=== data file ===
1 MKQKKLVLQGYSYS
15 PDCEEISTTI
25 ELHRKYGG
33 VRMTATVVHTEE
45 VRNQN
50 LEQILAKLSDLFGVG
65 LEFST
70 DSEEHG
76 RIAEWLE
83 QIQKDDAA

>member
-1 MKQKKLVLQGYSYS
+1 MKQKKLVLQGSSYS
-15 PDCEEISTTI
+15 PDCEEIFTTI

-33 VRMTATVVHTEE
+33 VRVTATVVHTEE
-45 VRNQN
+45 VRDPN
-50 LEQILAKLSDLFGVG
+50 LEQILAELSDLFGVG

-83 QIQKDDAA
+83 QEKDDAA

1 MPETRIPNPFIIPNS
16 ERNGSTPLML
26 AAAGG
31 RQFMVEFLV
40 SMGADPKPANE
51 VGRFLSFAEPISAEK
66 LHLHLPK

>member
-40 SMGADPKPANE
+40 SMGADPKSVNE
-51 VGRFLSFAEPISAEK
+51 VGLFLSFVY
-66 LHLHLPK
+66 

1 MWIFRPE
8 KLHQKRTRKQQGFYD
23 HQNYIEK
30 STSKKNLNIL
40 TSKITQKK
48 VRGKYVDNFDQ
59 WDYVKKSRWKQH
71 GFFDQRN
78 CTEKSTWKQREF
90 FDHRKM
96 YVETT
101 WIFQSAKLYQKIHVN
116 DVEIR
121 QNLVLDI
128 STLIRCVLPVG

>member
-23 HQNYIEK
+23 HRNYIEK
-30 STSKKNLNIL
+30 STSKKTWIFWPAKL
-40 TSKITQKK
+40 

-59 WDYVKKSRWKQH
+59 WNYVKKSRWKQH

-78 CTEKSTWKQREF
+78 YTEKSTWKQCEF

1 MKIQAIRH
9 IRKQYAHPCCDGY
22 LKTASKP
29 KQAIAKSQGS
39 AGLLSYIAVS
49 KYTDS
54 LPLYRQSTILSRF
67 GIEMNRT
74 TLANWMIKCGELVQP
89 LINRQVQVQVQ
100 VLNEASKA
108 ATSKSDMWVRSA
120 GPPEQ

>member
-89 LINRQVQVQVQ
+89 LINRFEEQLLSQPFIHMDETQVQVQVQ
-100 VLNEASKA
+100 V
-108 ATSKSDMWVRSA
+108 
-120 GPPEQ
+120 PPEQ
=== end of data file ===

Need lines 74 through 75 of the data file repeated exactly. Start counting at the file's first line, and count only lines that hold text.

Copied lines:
100 VLNEASKA
108 ATSKSDMWVRSA